Reviewed by Eden Royce
The Sarrazins are a family of traiteurs—faith healers with various abilities to see and communicate with ghosts—but it’s the various abilities they possess that tear them apart. Their abilities are alternately a gift and a curse, some of the characters have accepted this and live their lives, others self-medicate in order to get by.
But when demons get involved, it becomes too much for them to handle separately and the brothers Sol and Baz have to hunt down their estranged sister, Lutie for a showdown with a truly Big Bad. Any more on this and I think I might be delving into spoiler territory.
I enjoyed Riopelle’s adept way of creating atmosphere and crafting broken, yet believable characters. I love when horror takes on settings that are atypical of the genre. The main characters of this story are from the Louisiana Bayou and I loved that milieu and that Riopelle has an amazing command of dialogue in several languages. Cajun, French and Acadian are featured in the tale and are not italicized or explained, which I found this refreshing and made me more involved in the story. However, I can see some readers not comfortable with Riopelle’s choice in doing so.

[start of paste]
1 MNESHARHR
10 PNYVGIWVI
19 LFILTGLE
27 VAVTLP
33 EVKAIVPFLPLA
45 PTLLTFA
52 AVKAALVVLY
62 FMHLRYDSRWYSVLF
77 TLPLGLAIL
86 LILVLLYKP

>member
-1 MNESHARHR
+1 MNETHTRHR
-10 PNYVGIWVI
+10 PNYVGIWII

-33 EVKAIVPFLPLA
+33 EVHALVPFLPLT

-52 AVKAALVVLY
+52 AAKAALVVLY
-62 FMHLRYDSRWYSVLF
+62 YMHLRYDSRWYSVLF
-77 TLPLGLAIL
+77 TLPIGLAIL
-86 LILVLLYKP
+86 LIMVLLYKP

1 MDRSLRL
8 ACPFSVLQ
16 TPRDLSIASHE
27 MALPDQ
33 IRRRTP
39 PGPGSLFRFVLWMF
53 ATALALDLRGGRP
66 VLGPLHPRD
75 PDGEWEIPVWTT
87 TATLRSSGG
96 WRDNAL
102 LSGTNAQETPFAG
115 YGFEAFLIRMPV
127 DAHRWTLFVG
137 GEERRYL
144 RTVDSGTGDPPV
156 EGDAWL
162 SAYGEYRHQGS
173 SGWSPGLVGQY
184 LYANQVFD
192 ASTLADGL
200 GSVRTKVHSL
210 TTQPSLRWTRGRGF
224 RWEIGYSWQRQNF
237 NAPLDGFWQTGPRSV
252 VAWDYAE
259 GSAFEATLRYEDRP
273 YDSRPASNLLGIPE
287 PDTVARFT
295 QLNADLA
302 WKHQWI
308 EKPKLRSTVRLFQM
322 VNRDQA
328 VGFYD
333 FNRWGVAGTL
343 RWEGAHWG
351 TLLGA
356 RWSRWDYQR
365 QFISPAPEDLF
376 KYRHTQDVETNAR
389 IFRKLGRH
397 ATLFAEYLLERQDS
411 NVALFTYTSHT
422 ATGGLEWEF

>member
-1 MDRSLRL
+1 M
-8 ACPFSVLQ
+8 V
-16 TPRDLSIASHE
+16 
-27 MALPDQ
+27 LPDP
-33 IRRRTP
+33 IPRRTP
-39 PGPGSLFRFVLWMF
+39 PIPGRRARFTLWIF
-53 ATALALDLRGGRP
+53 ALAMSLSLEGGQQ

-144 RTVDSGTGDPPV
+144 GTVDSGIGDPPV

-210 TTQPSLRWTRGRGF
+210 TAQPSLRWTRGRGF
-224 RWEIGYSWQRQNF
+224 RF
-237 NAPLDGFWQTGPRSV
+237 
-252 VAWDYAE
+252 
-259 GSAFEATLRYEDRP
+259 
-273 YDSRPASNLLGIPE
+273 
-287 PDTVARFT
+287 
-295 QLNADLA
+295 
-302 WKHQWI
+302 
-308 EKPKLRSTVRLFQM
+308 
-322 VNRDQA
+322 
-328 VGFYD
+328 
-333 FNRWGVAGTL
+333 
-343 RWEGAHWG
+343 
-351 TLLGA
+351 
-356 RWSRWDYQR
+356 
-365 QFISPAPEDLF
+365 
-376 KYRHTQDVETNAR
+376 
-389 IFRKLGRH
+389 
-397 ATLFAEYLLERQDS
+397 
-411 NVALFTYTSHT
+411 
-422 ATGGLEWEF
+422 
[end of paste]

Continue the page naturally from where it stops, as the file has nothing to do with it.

Also engaging was the matter-of-fact way many of the characters talk to and about ghosts. They are a part of their world, treated as fixtures instead of anomalies. Deadroads also has a slow reveal of the central mystery that I enjoyed. However, it’s the kind of book that takes a bit of time to get to the final conflict and that may be off-putting to some readers. The title of the book tells you this is not a horror novel, and I agree that it isn’t. But it is engrossing, mysterious, and, at times, heart-breaking.
For me that was enough to make this a powerful read.